Ian Leslie, in his book Conflicted, saw it coming, and demystifying this problem with the idea of “being interesting and interested.” The invigorating drives, elicited from and appealed to the interlocuter whose constituent of thought invites questioning. Questions that are animated by purpose of dissecting one’s viewpoint, of parsing out claims, interpretations, assumptions, and welcoming evidence which disconfirms without necessarily putting the other person in an invidious position, but rather more in a congent one. Admittedly, some people can be rather too consumed by their possessed-ideological beliefs while the other are not convinced too easily. The latter often claimed to be stemmed from genuine doubt. If that holds true, it seems that is whence curiosity begins.
“It is not about being right. It’s about getting right.”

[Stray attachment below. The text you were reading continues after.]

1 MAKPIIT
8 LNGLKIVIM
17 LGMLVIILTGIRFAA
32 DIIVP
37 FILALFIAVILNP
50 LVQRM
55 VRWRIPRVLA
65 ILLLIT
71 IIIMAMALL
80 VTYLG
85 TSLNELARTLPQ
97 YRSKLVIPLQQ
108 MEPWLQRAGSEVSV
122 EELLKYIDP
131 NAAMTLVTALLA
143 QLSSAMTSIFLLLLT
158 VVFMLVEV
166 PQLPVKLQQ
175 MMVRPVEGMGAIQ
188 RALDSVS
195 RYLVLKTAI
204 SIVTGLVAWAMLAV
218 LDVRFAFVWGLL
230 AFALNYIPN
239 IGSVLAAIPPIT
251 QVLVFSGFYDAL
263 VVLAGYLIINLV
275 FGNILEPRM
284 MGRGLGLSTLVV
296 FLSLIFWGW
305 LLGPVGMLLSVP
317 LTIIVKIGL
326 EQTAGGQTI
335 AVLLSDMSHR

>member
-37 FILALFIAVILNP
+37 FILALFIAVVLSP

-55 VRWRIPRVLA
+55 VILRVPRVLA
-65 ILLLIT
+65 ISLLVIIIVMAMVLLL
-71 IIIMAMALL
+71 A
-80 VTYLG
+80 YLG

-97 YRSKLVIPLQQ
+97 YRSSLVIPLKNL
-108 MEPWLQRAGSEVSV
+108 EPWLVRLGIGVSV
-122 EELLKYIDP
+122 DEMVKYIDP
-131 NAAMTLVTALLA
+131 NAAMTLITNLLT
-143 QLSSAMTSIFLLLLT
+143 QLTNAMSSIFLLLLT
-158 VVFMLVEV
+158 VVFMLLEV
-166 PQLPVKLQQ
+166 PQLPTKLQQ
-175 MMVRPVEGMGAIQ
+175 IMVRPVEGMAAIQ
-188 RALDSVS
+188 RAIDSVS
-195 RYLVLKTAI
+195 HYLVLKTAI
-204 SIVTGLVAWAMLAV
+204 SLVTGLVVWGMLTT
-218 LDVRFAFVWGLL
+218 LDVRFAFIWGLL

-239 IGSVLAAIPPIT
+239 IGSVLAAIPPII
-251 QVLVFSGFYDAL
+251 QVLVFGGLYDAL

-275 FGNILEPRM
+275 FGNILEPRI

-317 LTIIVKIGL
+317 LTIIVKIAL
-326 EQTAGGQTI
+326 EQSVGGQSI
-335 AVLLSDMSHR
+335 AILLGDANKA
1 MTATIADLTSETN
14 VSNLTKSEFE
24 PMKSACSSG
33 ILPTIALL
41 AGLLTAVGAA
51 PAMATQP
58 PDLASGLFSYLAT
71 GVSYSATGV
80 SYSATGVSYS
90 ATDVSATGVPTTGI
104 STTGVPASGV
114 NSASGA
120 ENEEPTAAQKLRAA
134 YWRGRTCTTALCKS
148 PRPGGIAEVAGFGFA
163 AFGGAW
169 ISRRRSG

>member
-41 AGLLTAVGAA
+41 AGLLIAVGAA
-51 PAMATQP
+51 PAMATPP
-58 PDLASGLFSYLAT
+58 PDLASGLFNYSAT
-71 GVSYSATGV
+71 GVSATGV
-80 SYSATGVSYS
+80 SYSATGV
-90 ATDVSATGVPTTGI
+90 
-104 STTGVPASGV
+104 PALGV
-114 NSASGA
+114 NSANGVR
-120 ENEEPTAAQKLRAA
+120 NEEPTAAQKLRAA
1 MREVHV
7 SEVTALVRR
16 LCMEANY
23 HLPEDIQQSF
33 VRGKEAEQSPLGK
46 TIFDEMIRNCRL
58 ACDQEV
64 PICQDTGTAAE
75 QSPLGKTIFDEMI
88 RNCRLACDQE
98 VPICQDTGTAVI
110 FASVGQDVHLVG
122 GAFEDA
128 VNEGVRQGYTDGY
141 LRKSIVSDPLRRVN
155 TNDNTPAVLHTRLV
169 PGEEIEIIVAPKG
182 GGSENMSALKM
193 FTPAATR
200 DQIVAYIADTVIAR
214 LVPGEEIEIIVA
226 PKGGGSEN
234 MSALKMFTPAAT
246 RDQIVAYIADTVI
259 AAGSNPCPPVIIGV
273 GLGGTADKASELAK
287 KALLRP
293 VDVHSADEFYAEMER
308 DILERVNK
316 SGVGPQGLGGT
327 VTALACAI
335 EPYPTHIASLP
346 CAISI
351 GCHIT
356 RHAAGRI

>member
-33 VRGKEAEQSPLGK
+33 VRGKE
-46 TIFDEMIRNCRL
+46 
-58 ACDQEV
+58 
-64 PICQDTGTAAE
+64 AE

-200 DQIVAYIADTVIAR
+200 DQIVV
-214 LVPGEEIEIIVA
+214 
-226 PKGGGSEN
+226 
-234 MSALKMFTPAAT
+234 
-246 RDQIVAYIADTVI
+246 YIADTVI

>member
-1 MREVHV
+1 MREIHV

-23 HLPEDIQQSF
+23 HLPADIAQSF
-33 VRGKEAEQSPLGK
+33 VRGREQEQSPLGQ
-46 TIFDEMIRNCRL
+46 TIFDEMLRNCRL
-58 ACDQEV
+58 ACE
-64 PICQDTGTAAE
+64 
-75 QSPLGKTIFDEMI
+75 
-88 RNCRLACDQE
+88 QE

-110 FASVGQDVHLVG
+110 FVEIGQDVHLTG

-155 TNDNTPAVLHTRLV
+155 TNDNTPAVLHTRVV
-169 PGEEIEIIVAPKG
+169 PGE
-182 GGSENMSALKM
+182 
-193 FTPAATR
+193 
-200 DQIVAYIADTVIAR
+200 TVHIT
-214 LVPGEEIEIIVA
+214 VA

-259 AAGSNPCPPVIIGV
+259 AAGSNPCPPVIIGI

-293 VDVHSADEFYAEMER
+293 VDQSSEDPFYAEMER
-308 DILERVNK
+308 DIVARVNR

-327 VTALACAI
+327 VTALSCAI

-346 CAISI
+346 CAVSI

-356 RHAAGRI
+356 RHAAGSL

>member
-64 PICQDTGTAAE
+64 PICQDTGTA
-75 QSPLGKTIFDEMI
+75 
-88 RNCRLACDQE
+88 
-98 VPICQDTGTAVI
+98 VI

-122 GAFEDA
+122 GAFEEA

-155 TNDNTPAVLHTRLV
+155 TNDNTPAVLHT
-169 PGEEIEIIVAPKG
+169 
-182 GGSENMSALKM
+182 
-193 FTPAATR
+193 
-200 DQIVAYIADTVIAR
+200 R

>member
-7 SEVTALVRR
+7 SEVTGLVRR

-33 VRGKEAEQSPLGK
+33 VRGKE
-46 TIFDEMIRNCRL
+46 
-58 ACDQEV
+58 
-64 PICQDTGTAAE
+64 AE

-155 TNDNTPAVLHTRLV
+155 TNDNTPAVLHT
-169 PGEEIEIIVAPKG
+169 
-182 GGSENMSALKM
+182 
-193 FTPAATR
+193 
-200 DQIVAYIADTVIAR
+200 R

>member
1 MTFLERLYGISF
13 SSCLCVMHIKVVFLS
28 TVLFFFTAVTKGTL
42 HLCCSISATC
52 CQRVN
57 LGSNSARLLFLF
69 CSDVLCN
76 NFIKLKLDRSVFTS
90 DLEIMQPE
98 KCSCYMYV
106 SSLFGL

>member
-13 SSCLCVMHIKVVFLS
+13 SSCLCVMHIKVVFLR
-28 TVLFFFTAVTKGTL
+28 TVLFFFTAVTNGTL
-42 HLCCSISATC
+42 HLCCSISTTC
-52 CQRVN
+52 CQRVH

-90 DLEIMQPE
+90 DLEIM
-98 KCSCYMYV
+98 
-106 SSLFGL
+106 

— Elizabeth Spelke
The fact that critical examination dynamic may purify thinking distortions gives the conversers a chance to extinguish fallacies and vetting unjustified beliefs of which they themselves can disabuse, too. This all sounds good in theory but in practice such ideal seems less likely to achieve. So how do we thread that needle?
“In the interests of the quest for truth and of our liberation from errors we have to train ourselves to view our own favorite ideas just as critically as those we oppose.”
— Karl Popper, In Search of A Better World
If two contenders were truly in the quest for truth then there has to be a normative means braided together. Perhaps since every problem requires solutions in order to be discontinued a common path for both parties converging on should be fundamentally possible.